A popular approach to deal with missing values is to impute the data to get a complete dataset on which any statistical method can be applied. Many imputation methods are available and provide a completed dataset in any cases, whatever the number of individuals and/or variables, the percentage of missing values, the pattern of missing values, the relationships between variables, etc.

However, can we believe in these imputations and in the analyses performed on these imputed datasets?

Multiple imputation generates several imputed datasets and the variance between-imputations reflects the uncertainty of the predictions of the missing entries (using an imputation model). In the **missMDA** package we propose a way to visualize the uncertainty associated to the predictions. The rough idea is to project all the multiple imputed datasets on the PCA graphical representations obtained from the “mean” imputed dataset.

For instance, for the incomplete orange data, the two following graphs read as follows: observation 6 has no uncertainty (there is no missing value for this observation) whereas there is more variability on the position of observation 10. For the variables, the clouds of points represent the uncertainties on the predictions. Ellipses as well as clouds are quite small and encourage to carry-on the analysis on the imputed dataset.

The graphics above where obtained after performing multiple imputation with PCA simply be obtained using the function plot.MIPCA as follows:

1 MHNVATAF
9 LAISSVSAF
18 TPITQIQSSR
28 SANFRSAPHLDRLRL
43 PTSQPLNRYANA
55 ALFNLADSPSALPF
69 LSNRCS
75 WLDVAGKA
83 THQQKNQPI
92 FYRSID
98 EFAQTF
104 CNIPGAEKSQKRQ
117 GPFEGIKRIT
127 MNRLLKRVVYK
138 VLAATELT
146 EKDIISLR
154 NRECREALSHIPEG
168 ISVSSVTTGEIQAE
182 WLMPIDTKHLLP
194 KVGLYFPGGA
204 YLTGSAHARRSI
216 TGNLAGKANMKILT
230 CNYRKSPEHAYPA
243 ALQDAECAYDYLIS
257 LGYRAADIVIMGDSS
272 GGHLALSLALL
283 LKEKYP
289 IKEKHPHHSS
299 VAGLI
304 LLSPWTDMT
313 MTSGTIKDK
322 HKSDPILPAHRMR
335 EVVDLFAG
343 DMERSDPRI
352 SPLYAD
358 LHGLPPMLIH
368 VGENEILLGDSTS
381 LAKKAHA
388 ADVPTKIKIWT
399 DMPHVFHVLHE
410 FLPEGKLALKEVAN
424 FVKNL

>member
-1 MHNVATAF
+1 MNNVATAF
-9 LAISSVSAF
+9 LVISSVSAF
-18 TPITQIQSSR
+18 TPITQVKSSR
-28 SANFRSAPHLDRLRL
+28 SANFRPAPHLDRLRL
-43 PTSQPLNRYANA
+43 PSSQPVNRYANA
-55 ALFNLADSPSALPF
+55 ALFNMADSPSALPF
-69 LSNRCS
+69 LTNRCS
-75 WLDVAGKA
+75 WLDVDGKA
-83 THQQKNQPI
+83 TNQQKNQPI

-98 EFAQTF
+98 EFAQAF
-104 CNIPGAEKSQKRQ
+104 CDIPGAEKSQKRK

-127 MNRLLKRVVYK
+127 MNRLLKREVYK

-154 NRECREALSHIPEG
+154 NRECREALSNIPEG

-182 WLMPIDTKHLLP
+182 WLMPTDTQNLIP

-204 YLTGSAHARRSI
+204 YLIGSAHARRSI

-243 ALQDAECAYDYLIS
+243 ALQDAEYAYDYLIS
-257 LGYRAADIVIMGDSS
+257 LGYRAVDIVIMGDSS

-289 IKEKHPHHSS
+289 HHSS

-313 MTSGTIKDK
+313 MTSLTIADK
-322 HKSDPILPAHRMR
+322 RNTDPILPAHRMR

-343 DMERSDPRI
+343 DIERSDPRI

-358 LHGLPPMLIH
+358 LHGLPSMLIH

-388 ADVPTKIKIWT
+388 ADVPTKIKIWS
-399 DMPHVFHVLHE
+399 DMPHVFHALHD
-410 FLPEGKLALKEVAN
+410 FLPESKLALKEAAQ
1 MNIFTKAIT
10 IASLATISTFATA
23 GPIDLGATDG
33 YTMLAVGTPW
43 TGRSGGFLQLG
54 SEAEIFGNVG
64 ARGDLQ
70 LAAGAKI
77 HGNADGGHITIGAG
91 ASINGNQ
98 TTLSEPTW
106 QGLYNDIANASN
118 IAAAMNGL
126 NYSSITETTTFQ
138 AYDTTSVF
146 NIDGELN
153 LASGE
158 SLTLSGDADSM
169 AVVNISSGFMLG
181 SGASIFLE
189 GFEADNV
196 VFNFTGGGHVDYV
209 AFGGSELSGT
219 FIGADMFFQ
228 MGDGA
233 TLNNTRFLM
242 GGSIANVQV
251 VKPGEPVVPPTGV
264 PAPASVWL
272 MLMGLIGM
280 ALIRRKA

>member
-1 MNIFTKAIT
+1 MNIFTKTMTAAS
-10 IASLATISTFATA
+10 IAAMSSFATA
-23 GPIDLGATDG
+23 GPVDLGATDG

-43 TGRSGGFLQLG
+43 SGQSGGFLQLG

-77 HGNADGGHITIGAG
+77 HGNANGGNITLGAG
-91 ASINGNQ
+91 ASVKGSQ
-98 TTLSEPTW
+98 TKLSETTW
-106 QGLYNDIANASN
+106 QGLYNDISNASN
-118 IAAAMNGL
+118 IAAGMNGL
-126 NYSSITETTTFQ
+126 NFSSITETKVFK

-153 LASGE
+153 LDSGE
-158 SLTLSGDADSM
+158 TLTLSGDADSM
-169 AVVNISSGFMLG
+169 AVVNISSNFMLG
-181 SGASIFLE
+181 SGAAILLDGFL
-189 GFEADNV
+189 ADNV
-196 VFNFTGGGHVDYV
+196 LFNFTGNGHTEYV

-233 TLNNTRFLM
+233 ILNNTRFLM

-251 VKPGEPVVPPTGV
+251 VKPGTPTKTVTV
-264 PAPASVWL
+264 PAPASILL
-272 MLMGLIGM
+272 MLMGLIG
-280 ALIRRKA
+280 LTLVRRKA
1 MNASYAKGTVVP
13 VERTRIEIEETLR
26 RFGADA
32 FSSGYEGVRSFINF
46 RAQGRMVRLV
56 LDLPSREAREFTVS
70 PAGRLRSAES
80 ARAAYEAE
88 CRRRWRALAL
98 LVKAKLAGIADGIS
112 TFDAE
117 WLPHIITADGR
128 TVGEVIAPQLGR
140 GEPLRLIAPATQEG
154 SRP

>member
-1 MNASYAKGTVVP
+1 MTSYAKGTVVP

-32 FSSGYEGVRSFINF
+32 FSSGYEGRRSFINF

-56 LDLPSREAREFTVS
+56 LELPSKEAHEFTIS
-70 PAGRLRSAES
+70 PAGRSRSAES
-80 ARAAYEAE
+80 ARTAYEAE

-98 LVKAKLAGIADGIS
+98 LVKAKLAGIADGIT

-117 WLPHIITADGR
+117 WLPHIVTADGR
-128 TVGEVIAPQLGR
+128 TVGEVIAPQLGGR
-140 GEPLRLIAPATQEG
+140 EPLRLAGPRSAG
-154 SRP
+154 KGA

library(missMDA) data(orange) nbdim <- estim_ncpPCA(orange) # estimate the number of dimensions to impute res.comp <- MIPCA(orange, ncp = nbdim$ncp, nboot = 1000) plot(res.comp)

Now we have hints to answer the famous questions: “I have a dataset with xx% of missing values, can I impute it with your method?” or “Is 30% of missing values too much or not?” or “*What is the maximum percentage of missing values?*” Indeed, the percentage of missing values impacts the quality of the imputation but not only! The structure of the data (i.e. the relationships between variables) is very important. It is indeed possible to have small ellipses with a high percentage of missing values and the other way around. That is why these graphs are useful. The following ones suggest that we must be very careful with subsequent analyses on the imputed dataset, and even it suggests stopping the analysis of this dataset. *When there’s nothing good to do, it’s better to do nothing!*

This methodology is also available for categorical data with the functions **MIMCA** and **plot.MIMCA** to visualize the uncertainty around the prediction of categories.

You can contact us for more information:

julie.josse@polytechnique.edu @JulieJosseStat

husson@agrocampus-ouest.fr

Great post and great package!

Strangely, estim_ncpPCA() runs into an error (length of ‘dimnames’ [2] not equal to array extent) if I have a data set with *NO* missing values. Once i introduce even one NA at random to a cell within the data frame, it runs.

Is there any known reason this might occur?

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This is because you should use the function estim_ncp in the FactoMineR package if there is no missing values.

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Thank you!

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